© REUTERS/ Kacper Pempel/Illustration
The flags of Belgium and Sweden were unfurled in front of NATO’s “Cooperative Cyber Defense Center of Excellence” in Tallinn, Estonia May 30, as the two nations joined the organization. Bulgaria and Portugal are also said to be mulling membership, as the alliance pushes for its constituents and allies to fight the alleged threat of cyberattacks.
The elevation brings the group’s membership to 17, with Belgium joining full members Czech Republic, Estonia, France, Germany, Greece, Hungary, Italy, Latvia, Lithuania, the Netherlands, Poland, Slovakia, Spain, Turkey, UK and US. Sweden joins Austria and Finland as a “contributing participant” — the status granted to non-NATO members.
”International cooperation of like-minded nations in cyberdefense is becoming inevitable. We are witnessing a growing interest towards our applied research, trainings and exercises, but the preparedness of nations to contribute themselves reflects more than just recognition to the work that has been done. It proves we offer needed support for member nations and the international community in building their cyberdefense” said Sven Sakkov, Center Director, in a statement.
While launched in 2008, it is only since 2014 the Center has garnered mainstream attention — that year, then-President Barack Obama ordered a ramping-up of NATO’s cyberdefense capabilities, warning a cyberattack against a bloc member could trigger the same response as military aggression. Nonetheless, the center’s activities are somewhat opaque, although its website describes the organization as “a multinational and interdisciplinary hub of cyberdefense expertise.”
Since 2010, it has organized an annual technical cyberdefense exercise, Locked Shields. In its 2015 outing, the exercise gathered teams from the Center’s then-16 member nations, with some playing hackers and others system admins, who were respectively charged with attacking and defend critical infrastructure.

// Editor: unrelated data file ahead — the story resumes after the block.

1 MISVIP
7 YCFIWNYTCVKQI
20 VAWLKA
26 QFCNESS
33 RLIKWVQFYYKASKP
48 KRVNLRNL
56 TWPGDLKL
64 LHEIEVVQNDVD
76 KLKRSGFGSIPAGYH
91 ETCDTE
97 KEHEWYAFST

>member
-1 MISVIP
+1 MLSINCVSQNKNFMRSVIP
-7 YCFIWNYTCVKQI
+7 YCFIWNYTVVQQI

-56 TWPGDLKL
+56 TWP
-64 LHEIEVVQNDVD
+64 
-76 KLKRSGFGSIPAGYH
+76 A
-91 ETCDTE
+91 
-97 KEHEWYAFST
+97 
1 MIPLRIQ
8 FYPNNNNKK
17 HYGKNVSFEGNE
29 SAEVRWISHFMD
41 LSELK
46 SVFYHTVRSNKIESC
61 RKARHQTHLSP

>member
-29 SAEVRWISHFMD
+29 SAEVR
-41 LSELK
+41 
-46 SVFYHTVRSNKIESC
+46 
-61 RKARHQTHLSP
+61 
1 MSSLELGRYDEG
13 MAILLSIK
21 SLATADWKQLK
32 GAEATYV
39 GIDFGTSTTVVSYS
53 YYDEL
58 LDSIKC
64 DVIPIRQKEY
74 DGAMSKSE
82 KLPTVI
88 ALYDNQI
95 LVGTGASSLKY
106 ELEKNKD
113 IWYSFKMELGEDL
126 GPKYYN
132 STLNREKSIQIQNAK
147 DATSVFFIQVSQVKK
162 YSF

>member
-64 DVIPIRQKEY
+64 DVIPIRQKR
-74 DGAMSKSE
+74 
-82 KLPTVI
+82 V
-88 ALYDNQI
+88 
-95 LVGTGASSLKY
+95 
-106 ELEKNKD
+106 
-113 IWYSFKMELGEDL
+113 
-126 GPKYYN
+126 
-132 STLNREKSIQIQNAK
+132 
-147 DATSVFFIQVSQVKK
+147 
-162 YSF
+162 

The US’ push for NATO to focus on cyberthreats has spread to individual member states, with the Czech Republic’s Interior Ministry establishing in 2016 a division to monitor and analyze “hybrid threats” to the country’s security, such as online disinformation campaigns. Dubbed the “Center Against Terrorism and Hybrid Threats”, the center aimed to prevent interference in the country’s October general elections via online disinformation and other covert means, such as cyberwarfare, puppet groups, and support for populist and extremist factions.
CTHH drew sharp criticism following its launch, in some cases from surprising quarters — the country’s own President Milos Zeman led the charge, saying the unit could infringe on free speech. He even went as far as creating a dedicated Twitter account to attack the unit, styled “CUTI” — a reference to Czechoslovakia’s communist-era censorship office. Non-member Finland has even gotten in on the action, opting to host a joint center for combating “hybrid threats” in Helsinki.